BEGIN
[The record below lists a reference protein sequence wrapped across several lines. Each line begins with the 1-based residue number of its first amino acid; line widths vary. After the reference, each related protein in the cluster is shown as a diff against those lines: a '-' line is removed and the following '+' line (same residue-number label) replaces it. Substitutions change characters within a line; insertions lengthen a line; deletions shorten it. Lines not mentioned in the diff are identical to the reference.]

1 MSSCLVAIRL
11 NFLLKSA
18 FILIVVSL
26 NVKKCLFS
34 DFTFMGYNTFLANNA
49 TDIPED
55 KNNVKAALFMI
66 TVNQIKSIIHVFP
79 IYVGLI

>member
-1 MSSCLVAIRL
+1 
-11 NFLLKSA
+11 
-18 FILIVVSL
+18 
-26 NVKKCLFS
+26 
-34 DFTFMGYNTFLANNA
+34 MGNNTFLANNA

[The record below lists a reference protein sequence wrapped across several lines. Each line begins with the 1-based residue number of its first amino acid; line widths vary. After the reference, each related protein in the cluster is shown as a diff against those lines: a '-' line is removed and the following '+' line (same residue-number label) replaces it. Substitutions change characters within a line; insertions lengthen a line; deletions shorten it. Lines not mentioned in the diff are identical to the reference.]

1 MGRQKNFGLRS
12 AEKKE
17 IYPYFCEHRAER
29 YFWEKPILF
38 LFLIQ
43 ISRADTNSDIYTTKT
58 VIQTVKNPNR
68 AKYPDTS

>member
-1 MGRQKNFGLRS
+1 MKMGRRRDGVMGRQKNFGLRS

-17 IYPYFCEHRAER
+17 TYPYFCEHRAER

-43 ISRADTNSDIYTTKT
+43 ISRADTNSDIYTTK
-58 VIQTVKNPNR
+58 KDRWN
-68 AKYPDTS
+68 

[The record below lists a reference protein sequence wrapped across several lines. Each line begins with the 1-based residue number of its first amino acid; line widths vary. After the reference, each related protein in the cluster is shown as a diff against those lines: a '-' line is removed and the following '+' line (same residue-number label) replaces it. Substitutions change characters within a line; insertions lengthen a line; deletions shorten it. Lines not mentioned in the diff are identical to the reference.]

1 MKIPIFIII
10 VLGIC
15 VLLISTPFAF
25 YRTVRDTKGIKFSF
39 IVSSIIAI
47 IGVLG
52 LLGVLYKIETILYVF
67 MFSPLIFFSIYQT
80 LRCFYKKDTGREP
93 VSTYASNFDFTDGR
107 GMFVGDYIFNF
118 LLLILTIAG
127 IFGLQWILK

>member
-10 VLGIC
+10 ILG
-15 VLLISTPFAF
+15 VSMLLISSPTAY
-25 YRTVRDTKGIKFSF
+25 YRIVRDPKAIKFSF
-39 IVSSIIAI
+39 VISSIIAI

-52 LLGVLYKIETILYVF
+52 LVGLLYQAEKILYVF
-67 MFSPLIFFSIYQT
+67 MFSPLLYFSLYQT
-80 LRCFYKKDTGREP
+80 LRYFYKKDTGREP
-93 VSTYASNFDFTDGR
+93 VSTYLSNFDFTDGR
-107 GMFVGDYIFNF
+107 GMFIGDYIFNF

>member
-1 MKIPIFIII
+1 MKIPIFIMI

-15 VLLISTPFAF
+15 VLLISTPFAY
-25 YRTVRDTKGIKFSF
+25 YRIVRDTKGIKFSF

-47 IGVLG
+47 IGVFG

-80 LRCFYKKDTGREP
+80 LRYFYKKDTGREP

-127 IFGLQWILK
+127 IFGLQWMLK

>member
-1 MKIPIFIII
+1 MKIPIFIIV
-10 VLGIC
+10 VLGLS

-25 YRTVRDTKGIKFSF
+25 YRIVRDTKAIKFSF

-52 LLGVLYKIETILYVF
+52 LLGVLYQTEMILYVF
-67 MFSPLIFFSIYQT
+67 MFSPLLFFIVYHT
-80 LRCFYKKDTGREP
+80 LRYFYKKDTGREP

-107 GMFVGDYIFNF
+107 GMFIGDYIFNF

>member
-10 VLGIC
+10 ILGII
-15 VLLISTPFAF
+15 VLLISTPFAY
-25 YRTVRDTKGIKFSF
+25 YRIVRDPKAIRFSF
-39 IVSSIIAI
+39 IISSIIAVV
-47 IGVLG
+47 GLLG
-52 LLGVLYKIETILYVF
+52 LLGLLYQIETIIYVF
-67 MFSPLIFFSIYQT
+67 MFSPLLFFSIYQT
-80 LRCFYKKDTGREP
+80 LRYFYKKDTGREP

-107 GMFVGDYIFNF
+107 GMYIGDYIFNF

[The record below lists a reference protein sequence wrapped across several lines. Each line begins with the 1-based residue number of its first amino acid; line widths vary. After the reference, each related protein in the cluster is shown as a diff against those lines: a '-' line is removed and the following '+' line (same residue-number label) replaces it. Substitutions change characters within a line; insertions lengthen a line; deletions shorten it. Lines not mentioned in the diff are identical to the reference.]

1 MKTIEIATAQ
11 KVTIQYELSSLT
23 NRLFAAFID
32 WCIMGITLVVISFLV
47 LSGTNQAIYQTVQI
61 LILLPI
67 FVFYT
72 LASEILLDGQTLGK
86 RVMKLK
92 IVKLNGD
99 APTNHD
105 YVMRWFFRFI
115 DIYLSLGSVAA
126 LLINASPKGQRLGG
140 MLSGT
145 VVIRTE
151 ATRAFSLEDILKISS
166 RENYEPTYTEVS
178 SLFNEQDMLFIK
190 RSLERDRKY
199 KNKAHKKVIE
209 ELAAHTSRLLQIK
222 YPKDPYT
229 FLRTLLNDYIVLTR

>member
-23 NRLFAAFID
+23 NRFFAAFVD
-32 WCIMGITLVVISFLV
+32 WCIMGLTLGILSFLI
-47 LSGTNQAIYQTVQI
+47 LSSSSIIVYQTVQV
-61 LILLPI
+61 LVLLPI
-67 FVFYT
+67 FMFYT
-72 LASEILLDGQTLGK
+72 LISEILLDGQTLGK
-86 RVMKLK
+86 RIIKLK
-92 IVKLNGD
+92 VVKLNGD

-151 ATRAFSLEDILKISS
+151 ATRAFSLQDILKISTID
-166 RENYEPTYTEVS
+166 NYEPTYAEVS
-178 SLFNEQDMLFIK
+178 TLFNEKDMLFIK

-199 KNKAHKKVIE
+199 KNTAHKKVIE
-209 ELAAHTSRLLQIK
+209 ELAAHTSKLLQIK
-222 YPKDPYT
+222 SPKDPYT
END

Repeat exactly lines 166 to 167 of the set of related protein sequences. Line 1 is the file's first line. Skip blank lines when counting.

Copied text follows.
-166 RENYEPTYTEVS
+166 NYEPTYAEVS